Whether the goal is reducing costs, improving quality of product, or increasing efficiency, the framework for what needs to be achieved has to be decided upon at the outset, in line with the company’s vision and mission. Once a clear goal is in mind, all processes need to be studied and those seen as ‘slacking’ or that can be improved need to be identified.

Among these, those processes with direct impact on the company’s output or those that clash with the company’s mission become part of the ‘red’ list. This clear identification makes the difference between BPR success and failure. Before any new product is launched, a prototype must be tested out. A failure at a testing stage should never be implemented at a larger scale. 

BPR projects fail more often than not for a variety of reasons but a basic reason is the inability to identify and accept any limitations at the testing stage. Among other factors, both the management’s attitude towards the new way of work and the employees’ outlook towards the change should be carefully assessed.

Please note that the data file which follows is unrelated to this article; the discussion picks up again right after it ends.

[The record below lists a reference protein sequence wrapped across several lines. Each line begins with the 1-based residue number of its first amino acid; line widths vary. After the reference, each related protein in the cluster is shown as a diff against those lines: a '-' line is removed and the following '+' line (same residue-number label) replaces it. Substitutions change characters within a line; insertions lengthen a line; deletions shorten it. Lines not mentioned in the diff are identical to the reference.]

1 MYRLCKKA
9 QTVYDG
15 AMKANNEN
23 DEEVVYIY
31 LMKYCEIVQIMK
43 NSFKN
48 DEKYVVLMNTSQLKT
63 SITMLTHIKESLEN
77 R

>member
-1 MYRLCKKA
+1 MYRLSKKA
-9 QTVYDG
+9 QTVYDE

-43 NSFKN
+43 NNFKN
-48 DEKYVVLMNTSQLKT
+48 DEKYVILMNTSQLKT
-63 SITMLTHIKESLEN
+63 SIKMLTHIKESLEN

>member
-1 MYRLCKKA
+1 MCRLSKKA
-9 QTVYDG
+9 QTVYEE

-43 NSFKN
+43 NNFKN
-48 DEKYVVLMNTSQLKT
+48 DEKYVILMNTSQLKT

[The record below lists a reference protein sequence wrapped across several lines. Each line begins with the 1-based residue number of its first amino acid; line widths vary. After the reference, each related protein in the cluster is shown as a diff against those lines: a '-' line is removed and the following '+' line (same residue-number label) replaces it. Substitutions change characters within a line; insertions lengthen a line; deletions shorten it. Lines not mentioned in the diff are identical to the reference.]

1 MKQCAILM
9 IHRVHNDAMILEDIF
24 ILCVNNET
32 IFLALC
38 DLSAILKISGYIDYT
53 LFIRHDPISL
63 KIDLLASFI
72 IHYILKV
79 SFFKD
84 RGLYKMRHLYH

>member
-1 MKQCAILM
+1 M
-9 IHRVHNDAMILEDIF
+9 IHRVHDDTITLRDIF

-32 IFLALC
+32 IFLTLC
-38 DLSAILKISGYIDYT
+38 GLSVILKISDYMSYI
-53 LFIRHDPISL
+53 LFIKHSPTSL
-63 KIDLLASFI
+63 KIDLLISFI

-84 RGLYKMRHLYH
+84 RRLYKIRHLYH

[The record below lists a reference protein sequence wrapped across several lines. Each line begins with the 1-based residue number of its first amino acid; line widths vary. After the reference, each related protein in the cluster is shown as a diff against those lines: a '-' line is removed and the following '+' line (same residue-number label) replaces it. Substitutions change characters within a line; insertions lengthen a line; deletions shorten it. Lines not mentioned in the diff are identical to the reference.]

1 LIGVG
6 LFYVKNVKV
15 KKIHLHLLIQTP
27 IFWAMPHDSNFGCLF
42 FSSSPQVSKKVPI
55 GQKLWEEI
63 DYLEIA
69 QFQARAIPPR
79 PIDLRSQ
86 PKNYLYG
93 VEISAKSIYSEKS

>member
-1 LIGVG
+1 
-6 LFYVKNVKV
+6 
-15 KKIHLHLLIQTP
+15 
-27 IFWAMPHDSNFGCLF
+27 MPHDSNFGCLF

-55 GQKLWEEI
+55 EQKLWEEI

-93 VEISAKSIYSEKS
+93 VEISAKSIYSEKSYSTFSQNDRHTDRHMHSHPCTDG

So What Is The Future Of BPR?

A recent emphasis in business on digital transformation as a way to gain competitive advantage, as well as the pervasiveness of the Internet of Things (IoT) and advances in artificial intelligence (AI) have spurred many companies to radically rethink their workflows and make technology-driven changes. 

In the future, it's expected that business process reengineering will continue to be part and parcel of most business transformation and enterprise resource planning initiatives. In the current global scenario, organizations of all sizes and types are faced with intense competition. To remain competitive, increase efficiency and improve bottom line, most organizations are turning to BPR.